Social Aggregation

Social network aggregation is the process of collecting content from multiple social network services, such as Instagram, Facebook, Twitter, YouTube, etc. into one unified presentation. The task is often performed by a social network aggregator, which pulls together information into a single location, or helps a user consolidate multiple social networking profiles into one profile.

^ That’s the definition from Wikipedia – and boy are there a few out there now. All very expensive. I bet you they have some pretty heavy overhead costs too!

What we’ve done with Afterglow is let you pull in a bunch of your favourite social feeds into a single page. You can run multiple campaigns on each feed – such as a hashtag contest on Twitter, then an image contest on Instagram, and why not throw in your RSS feed from your blog posts and some Facebook engagements for good measure? I just added #hashtags for Instagram today, and tweaked the instant-loading nature of the homepage so it gives you a fast (better) example of real time updates, rather than having to wait 60 seconds for it to refresh. Turns out people don’t have that kind of attention span. Who would have thought? :)

http://afterglow.me

I’m the Fommy

Well, close enough anyways. I’m the father that does the job of a “stereotypical” mother. Because why not? Why should the moms get all the fun? I’m the one who drops the kids off every morning, and picks them up every afternoon – the first face they see in the morning and the last they see at night. I left my job two years ago to work from home and not only did it save us a ton of money but I got to spend 24 months with these guys:

Awesome day with the boys!

A photo posted by @thebrendancarr on

But that means I’m now in a state of flux – what to do next? Do I keep doing what I’m doing or go back to working a regular steady job and end up putting the oldest back in after school care?  I’ve had time to bring some more changes to Afterglow (including real time social streaming and an updated dashboard, plus more feeds via APIs)… and launch that email service… plus have been much more involved with the clients I do have, which they are much happier with. Time will tell!

 

What I’ve Learned from Blogging Moms

I do a lot of different things – some of it web related, some of it IT, and a lot of it is complicated stuff. I recently helped a high school friend move her blog from wordpress.com to a self-hosted environment at bluehost. Parenting From The Heart was an easy one – not a ridiculous amount of posts, only a few sidebar items, and I was able to get through it relatively quickly. Alana then started sending me referrals for other blogger mommies who wanted to do the same thing: go from WordPress hosting (or another platform) into their very own web space. Great! Almost a niche market!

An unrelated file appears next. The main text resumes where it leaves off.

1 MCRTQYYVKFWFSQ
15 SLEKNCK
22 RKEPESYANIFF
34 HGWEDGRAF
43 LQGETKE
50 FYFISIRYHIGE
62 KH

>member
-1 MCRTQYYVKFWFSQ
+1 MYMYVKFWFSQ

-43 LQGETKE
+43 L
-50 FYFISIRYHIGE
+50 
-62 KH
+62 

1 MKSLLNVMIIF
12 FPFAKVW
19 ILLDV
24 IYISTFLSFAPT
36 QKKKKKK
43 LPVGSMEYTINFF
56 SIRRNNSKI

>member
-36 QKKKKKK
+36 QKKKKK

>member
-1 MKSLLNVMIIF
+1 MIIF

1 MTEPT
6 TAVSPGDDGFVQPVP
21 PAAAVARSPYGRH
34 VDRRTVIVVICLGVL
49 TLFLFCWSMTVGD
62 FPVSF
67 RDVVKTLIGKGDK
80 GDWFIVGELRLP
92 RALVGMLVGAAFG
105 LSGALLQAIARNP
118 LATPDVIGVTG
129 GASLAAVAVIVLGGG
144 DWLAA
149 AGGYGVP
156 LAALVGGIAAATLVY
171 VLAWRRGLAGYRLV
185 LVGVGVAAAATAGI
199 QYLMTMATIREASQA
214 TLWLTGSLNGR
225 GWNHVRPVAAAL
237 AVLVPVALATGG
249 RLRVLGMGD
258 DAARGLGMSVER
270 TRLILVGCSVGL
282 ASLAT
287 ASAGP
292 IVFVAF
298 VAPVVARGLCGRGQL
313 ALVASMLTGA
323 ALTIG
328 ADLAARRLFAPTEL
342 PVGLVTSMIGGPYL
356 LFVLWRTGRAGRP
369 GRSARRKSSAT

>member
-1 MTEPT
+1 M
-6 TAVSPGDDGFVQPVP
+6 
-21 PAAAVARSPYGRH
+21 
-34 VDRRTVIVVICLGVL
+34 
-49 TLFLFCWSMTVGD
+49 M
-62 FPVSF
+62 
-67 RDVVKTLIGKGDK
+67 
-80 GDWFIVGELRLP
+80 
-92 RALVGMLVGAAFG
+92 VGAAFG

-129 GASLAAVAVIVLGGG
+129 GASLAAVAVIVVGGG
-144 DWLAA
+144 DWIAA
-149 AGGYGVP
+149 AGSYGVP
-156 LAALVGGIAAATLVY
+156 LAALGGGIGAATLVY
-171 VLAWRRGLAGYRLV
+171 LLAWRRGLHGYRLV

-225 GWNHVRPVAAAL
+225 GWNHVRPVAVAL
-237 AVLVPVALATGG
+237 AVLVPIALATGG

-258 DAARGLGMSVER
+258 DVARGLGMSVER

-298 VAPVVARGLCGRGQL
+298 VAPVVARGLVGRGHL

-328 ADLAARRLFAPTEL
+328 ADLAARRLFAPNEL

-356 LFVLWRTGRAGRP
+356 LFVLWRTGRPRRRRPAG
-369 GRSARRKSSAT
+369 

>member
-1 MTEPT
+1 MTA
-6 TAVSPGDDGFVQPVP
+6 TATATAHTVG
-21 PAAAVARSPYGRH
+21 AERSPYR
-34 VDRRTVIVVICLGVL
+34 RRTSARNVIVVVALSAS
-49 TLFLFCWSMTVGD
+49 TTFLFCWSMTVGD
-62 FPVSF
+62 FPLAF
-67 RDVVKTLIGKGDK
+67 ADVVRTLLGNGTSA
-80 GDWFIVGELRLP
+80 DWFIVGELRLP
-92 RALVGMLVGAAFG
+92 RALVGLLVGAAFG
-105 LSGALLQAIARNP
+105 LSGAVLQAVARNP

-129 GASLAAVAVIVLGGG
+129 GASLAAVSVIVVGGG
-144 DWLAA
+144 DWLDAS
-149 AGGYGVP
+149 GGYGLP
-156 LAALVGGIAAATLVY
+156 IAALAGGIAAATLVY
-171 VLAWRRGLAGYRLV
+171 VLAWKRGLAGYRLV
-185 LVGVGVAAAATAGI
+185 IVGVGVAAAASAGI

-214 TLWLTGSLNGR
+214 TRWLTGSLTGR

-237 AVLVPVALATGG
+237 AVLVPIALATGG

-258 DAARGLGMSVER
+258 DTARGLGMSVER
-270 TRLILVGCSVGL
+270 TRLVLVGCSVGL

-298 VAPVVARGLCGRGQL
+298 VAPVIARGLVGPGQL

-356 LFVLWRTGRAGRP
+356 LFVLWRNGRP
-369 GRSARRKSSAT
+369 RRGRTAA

blogging

When you move between platforms there’s the usual things you have to change, such as updating permalinks, making sure featured images are set, picking a new theme and setting it up, switching DNS, etc…. but then there’s the other things you don’t think about right away. Like connecting Jetpack and getting your subscribers transferred, or re-setting up widgets because they don’t come across manually. When the blog has been well established you sometimes have to break the database file into several parts to import several times. If it’s coming from Blogger you need to import all of the images, re-do some of the permalinks for social media sharing and shareaholic, and then teach them how to use it.

So here’s what I ran into: Blogging moms know their stuff. You seriously can’t train someone this quickly to pick up on WordPress – maybe it’s just the act of being a mom makes you unafraid to just try something, and if it doesn’t work or you break it, and you can’t figure it out, THEN you ask for help. I recently migrated someone from Blogger, and I took a few screenshots to show her how to edit posts and make sure that featured images were set. Before I knew it, she had set up the slider, re-done the menu, uploaded plugins that she needed, and just had some questions about the permalinks (which were different thanks to a Blogger->WordPress import). She had never used it before and thanks to several years of blogging, blew my expectations out of the water and did some of the work herself.

Needless to say, I’m fairly impressed – it almost makes me wonder if it’s worth it to hire a mommy blogger to help out with WordPress posts and managing sites, rather than someone who dedicates themselves to managing websites on a daily basis. The difference is, they use it themselves regularly, know what works from a marketing/SEO perspective, and know how to get social linked up in a way that can be monetized on. This is the kind of thing that it takes some people years to learn! Just some food for thought…

Pulse

I have been slowly working towards adding Pulse to Afterglow – think of it like a heartbeat, every so often it will re-check the server for updated media posts and automagically display them in the open feed. Real time updates you say? Yes. Yes they are. I’m going to have the Pulse controlled from another variable, similar to debug, maxitems, and sort order. The defaults at this point are still going to be 7 items, debug off, and sort order by date (unix timestamped, of course).

The new server is doing great – very happy with Virpus.